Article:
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LET’S TALK GARDENING – Lawn Care

By Doug Hensel
Doug's Blog

SOLVING YOUR WEED & PEST PROBLEMS

As of this writing, spring is only 56 days away. Are you ready? January is a very important month in gardening. It is now that you do your due diligence with planning out your strategy of what it is that you want to achieve with your lawn care and landscaping. And, to set your budget.

Yes, it is only the end of January. But, now is a good time to spend some educational time as to what needs to be done for your lawn in the coming few months. If you are like some of us then you are enjoying some of these nice days outside looking at your landscape and your lawn.

Like with so many things in life, knowledge is the key to being successful. And, this is true with lawn care. Take this downtime in gardening and lawn maintenance and do some studying to learn what needs to be done and when it should be done.

STEP # 1 – SOIL TEST

I can’t stress enough what a soil test provides when it comes to understanding your soil. A soil test will give you a detailed analysis of what the lawn needs to thrive. Now is the time to do this vital step. We can help you. We now sell soil test kits for your convenience. We use a local laboratory for the soil test. This allows a quicker return of the results. And, we will review the results with you right here at the garden center. To me, this is a no brainer.

TIP: KNOW YOUR LAWN SIZE

For years, chemical weed killers and pesticides have been a part of nearly everyone’s lawn care routine. But, growing numbers of people no longer want to apply chemical pesticides or herbicides to their lawn and garden out of the growing awareness of the negative effects on the environment and on the health of people and animals.

TIP: LEARN WHAT WEEDS YOU ARE NEEDING TO CONTROL

With February just around the corner, this is the month that you want to think about applying a crabgrass preventer and a grub control product.

There is a lot of confusion about the differences between weed killer and crabgrass preventer. Let me try to straighten this out. Crabgrass is an annual weed, unlike most lawn weeds, that grows from the seed that the mother plant produced last summer. The mother plant dies completely over the winter never to be seen again. Once we begin to warm up on a more regular basis, the crabgrass seed will germinate and start to grow. Crabgrass preventer is an agent that dissolves and forms a coating on the surface of the soil. ANY seeds that try to sprout and push a root through that barrier are killed.

TIP: USE OUR FORSYTHIA BUSH AS THE TIME TO PUT DOWN A PREVENTER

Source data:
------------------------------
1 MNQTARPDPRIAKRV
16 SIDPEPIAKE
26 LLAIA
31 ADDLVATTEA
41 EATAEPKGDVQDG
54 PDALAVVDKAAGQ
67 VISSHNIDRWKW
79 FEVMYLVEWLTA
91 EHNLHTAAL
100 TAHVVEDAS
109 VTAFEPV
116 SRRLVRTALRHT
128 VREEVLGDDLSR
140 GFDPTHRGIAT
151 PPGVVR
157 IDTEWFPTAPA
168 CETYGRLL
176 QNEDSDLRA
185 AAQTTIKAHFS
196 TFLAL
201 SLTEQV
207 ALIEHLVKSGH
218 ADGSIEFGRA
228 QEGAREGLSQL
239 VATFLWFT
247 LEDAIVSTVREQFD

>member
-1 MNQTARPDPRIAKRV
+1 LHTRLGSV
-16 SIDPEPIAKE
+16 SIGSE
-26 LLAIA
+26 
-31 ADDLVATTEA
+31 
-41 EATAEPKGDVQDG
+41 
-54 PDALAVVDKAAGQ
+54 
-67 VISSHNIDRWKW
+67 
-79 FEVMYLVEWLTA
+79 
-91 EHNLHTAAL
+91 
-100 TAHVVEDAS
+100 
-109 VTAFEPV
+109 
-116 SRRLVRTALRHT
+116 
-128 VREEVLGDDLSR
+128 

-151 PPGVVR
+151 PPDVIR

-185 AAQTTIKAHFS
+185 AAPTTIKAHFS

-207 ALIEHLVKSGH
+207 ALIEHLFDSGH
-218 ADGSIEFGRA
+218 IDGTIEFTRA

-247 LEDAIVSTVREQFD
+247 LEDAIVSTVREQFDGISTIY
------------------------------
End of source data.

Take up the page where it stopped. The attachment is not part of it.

Don’t use our calendar to time applying a crabgrass preventer. We could have a warm February and the crabgrass will start growing – thus making the preventer ineffective as a controller. Use the

blooming of our forsythia bush for the right time. It is a convenient coincidence that crabgrass seeds germinate at the same time that forsythias are flowering.

Other lawn weeds, such as henbit, ground ivy, spurge, chickweed dandelion, and others are perennial weeds that grow from their root system and break dormancy and begin to grow with the warmth of the soil.

I hope this blog is helpful and stirs some questions.

Some homeowners want to stay more organic. This is great news. And, we carry organic products for weed and pest control.

For organic grub control, we sell MILKY SPORE, an non-chemical control of the white grub worm.

For organic crabgrass control, we sell CORN GLUTEN, which not only prevents crabgrass but also other weed seeds from germinating. Over time, regular use of Corn Gluten will reduce or eliminate any need for weed killer.

For organic lawn food, we sell ESPOMA ORGANIC LAWN FOOD.

Come see us soon to get the soil test kit and, at the same time, let’s try to answer any questions you may have pertaining to lawn care.

HAPPY GARDENING!!!!

To read more from Doug, visit our blog

2 thoughts on “LET’S TALK GARDENING – Lawn Care

  1. I have a tall fescue lawn. I fed three times this fall (Sept, Oct, and Nov). My lawn was nice and green but seems to have faded somewhat. I did an at home soil test and all seemed ok, except for low nitrogen which I took care of. Am hoping for a bounce back of color with warmer weather. Is it a big no-no to fertilize tall fescue any other time aside from the fall? Also, I’ve never used corn gluten. Is it really effective in preventing weeds? Thanks for your help.

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